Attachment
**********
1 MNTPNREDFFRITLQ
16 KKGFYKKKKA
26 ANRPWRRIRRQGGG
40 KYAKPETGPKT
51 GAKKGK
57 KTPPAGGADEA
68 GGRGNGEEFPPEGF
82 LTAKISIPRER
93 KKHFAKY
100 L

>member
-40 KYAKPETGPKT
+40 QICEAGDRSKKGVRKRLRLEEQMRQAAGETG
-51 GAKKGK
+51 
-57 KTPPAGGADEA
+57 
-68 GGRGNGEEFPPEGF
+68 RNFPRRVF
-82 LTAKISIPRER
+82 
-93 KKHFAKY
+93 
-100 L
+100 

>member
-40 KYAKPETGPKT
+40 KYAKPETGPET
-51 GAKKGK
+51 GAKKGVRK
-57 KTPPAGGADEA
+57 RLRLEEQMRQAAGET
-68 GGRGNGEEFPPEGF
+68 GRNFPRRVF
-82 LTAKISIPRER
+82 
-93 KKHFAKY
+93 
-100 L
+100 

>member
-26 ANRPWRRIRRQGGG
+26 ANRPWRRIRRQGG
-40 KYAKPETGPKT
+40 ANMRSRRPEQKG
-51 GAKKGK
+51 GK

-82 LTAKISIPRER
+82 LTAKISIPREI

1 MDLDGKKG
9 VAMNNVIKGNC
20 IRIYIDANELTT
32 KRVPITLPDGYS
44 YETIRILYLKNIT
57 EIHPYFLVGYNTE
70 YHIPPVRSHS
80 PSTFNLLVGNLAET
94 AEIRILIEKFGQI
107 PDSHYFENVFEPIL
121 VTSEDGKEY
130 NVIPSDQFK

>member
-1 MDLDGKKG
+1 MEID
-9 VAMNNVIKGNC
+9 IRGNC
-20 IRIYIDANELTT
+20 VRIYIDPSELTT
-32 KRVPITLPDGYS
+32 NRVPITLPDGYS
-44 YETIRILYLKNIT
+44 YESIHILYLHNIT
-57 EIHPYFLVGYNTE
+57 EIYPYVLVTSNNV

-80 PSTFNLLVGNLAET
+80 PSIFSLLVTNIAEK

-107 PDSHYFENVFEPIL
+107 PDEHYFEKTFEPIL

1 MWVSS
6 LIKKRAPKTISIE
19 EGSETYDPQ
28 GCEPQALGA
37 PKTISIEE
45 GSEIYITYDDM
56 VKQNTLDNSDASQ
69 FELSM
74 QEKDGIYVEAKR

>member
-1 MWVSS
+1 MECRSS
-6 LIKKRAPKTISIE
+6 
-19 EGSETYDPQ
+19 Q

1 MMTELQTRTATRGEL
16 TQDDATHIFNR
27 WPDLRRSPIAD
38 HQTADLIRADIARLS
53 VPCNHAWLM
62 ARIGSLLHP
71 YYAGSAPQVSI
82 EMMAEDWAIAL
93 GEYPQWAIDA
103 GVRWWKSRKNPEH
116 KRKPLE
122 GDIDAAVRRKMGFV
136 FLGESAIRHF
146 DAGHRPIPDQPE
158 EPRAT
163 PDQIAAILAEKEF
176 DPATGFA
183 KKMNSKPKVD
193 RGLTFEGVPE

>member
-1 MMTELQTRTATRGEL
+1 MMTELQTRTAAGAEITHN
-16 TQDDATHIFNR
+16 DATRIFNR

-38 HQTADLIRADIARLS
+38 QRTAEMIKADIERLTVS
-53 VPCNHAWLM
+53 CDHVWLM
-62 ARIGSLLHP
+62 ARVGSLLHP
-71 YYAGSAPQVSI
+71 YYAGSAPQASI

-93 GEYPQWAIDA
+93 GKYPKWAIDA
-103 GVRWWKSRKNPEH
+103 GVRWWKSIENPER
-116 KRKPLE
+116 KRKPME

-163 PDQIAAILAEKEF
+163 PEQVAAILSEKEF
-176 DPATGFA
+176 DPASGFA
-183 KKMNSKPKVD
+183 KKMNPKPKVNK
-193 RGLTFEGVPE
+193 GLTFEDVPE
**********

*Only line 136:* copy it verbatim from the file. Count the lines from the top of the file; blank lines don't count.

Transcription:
+176 DPASGFA